• Dialogue should be applied through high, middle-range and grassroots levels horizontally across the lines of division in a society. There should also be no gap of interdependence of coordinated relationships up and down the levels of leadership in a society – the vertical capacity means developing relationships between higher and grassroots levels of leadership.
  • To understand the true nature of security issues in each particular context it is necessary to apply also a non-western theoretical framework as the non-western social, political and cultural reality demands maybe different approach – or viewpoint – than normal western practice.
  • Creating an environment of lasting peace is the primary goal of peace-building. The main tool can be different creative therapies being used to create peace, within individuals, groups, and societies. Although used primarily to overcome violence, creative peace-building can also be used as a preventative measure to make the foundations of peace stronger, especially when used with children.
  • The value of civilians in post-conflict stabilization has become increasingly clear and should be appreciated at the expense of military alternatives. Dialogue-based interventions will enhance the motivation and capacity of participants to become “agents of change” in their communities so encouraging long-term engagement in peacebuilding.

 


My related articles:

Civil Crisis Management: Filling the Gaps Between the Aims and on the Ground Effectiveness of a Mission

R2P vs Facades of Interventions,

Multifaceted Intervention Practices ,

Is Peace more than absence of the War? ,

Could EU lead the 3rd Way out from Confrontation? ,

Quality Peace?


Appendix: Some of my related infographs:

mideast peace process alternatives

 

quality peace by Ari Rusila

Cold-Peace-Solution by Ari Rusila

Solving Israeli-Palestinian Conflict by Ari Rusila - https://arirusila.wordpress.com

Solving Israeli-Palestinian Conflict by Ari Rusila – https://arirusila.wordpress.com

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A future for Israeli-Palestinian peacebuilding: The report By BICOM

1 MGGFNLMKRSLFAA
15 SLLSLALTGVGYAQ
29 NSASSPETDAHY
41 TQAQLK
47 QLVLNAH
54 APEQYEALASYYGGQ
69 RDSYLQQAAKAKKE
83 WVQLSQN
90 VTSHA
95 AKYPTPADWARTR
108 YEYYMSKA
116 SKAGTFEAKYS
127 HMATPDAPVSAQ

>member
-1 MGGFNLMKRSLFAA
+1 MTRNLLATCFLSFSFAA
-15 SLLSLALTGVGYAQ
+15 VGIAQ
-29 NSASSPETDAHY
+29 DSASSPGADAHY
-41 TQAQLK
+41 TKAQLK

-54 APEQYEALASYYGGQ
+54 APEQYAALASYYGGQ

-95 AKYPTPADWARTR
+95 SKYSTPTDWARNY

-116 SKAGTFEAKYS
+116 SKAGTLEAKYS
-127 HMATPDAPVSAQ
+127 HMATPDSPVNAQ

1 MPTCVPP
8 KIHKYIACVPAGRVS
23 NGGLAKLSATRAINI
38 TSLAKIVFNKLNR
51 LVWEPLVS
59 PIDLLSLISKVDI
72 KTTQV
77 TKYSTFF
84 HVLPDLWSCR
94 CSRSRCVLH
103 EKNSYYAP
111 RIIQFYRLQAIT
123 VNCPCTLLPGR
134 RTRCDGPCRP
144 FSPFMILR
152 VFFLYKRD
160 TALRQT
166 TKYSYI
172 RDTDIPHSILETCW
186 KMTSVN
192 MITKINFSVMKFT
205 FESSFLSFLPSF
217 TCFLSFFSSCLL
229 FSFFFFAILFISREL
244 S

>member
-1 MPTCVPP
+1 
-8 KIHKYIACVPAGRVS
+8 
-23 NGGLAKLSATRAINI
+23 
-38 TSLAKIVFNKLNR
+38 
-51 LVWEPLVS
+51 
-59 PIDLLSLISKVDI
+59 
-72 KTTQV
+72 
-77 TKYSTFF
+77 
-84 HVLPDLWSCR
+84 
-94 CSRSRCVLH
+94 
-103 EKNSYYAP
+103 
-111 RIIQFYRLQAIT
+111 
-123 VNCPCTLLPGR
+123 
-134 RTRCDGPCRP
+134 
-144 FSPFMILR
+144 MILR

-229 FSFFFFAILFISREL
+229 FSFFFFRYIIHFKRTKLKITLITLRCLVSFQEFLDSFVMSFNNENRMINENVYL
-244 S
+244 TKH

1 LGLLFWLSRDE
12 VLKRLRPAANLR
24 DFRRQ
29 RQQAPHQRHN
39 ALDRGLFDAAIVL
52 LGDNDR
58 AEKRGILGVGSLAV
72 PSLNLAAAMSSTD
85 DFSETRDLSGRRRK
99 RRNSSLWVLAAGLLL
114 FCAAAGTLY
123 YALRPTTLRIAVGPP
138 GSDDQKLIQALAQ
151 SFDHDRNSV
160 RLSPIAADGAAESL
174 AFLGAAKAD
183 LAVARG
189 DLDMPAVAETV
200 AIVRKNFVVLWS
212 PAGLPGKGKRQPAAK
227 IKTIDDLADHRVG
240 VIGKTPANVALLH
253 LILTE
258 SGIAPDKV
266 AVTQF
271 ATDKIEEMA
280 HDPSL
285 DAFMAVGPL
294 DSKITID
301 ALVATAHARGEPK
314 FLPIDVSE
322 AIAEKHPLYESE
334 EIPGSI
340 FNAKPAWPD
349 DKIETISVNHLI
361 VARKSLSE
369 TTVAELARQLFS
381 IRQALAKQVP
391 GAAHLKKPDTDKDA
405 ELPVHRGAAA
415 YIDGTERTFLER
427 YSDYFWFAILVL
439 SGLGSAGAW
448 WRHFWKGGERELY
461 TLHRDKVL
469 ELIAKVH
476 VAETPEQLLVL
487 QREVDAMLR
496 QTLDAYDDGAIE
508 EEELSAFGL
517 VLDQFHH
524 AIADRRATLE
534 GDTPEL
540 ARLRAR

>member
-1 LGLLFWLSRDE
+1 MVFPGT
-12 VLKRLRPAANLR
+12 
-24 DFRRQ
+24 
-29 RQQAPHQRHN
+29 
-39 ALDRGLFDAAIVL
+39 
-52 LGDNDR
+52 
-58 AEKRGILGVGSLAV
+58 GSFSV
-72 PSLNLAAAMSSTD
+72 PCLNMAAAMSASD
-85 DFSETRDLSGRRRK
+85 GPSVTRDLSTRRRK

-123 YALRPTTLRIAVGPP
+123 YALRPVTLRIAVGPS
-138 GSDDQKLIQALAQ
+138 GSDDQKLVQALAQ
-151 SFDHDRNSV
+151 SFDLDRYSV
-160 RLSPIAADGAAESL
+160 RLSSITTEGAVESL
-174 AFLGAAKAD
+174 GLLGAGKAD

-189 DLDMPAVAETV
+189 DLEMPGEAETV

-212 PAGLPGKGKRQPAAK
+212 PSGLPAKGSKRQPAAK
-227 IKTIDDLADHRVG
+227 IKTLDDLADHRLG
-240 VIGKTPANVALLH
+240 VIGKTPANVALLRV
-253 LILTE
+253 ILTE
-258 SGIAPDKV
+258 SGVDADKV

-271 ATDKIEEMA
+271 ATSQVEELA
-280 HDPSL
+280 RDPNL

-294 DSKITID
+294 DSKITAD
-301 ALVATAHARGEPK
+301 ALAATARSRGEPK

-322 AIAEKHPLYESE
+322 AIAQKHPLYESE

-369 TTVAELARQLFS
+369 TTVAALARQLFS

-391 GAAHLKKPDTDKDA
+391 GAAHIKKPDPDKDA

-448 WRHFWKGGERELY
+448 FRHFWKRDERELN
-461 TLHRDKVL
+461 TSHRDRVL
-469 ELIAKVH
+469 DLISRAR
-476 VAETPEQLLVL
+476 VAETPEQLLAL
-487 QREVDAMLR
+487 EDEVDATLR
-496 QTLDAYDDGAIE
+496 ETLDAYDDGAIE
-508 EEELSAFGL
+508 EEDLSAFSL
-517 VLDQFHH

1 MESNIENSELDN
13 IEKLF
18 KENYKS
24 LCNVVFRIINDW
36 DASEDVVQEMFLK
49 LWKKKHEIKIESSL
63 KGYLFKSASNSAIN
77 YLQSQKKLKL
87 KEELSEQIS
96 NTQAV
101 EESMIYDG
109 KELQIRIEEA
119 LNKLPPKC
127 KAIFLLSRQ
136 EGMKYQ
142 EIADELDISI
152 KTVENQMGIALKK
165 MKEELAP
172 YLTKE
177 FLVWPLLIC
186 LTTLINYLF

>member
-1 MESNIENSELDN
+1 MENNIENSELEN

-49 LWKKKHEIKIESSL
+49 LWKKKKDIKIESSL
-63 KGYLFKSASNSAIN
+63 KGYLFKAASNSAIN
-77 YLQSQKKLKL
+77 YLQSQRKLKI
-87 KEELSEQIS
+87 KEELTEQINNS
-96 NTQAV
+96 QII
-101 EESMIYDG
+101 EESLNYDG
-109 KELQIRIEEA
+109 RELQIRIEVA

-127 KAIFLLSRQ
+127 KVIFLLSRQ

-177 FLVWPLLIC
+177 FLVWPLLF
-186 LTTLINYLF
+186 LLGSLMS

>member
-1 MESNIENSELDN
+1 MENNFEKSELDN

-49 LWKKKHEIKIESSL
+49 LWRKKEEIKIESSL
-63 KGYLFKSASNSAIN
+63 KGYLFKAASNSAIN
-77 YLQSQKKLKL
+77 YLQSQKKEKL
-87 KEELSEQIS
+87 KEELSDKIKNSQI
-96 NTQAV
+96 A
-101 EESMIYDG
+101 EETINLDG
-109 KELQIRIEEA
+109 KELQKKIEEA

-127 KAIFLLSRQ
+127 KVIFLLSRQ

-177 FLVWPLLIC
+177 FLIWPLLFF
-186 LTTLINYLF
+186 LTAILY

August 14, 2017

“This invaluable report suggests a practical course of action for governments and civil society. While every conflict has different causes and solutions, we know from Northern Ireland that long-term grassroots peacebuilding between the contending parties is always essential to achieving peace.” (Jonathan Powell, the chief British negotiator during the Northern Ireland Peace Process )

 

The British think-tank BICOM, has released its new report on Israeli-Palestinian peacebuilding projects in Israel and the West Bank.

The report, titled A future of Israeli-Palestinian peacebuilding, has been written by Ned Lazarus, visiting Professor at George Washington University. It also has a preface by Jonathan Powell, the chief British negotiator during the Northern Ireland Peace Process. The report is the first of its kind to attempt a comprehensive review of peacebuilding projects in this area, looking at over 20 years of evaluation data, and based on extensive field work. The report’s author, Ned Lazarus, has called for successful models of Israeli-Palestinian peacebuilding “to be scaled up and to receive significant long-term investment” if conditions conducive to peace are to be achieved in the Israeli-Palestinian arena.

The report finds that grassroots Israeli-Palestinian peace building projects work and are a vital missing ingredient in the Israeli-Palestinian peace process. It was written by Ned Lazarus, a Professor at George Washington University and expert on peacebuilding in Israel and the West Bank.

 

The report refers polling by the Israeli Democracy Institute and Palestinian Centre for Policy and Survey Research last summer which concluded that:

  • While 59 per cent of Israelis and 51 per cent of Palestinians still support a two-state solution, these already slim majorities are fragile and threatened by growing fear and distrust between the two peoples.
  • Eighty-nine per cent of Palestinians believe Israeli Jews are untrustworthy; a feeling reciprocated by 68 per cent of the latter. At the same time, 65 per cent of Israeli Jews fear Palestinians and 45 per cent of Palestinians fear Israeli Jews.

Peacebuilding remains controversial and far from achieving its potential reach in both societies. Sure there is at least 164 organisations currently engaged in peace, conflict resolution, or cross-conflict civil and human rights work in Israel and the Palestinian territories, as well as at least nine degree-granting academic programmes in Conflict Resolution, multiple research centres and a host of less formal, local initiatives. The spectrum ranges from globally connected organisations annually raising several million dollars and implementing dozens of projects, to informal collectives of a handful of activists. However 164 active organisations are but a fraction of more than 20,000 active registered NGOs in Israeli civil society; the proportion is smaller yet in Palestinian civil society, in which any cooperation with Israeli civic initiatives is inevitably branded as “normalisation of the occupation”.